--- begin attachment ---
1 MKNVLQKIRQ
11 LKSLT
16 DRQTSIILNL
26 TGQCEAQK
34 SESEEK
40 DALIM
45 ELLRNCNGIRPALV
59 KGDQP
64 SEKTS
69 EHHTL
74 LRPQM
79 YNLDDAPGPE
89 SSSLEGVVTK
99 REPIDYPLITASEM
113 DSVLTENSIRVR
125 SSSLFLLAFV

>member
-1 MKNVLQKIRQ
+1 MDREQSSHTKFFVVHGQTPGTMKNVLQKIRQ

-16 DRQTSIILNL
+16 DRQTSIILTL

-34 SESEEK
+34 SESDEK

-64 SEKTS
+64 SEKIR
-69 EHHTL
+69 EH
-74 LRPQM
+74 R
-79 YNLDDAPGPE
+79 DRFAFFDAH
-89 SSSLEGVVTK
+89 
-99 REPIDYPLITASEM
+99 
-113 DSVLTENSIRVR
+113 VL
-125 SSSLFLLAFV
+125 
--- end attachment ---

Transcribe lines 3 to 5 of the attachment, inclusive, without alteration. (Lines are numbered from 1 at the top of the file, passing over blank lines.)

16 DRQTSIILNL
26 TGQCEAQK
34 SESEEK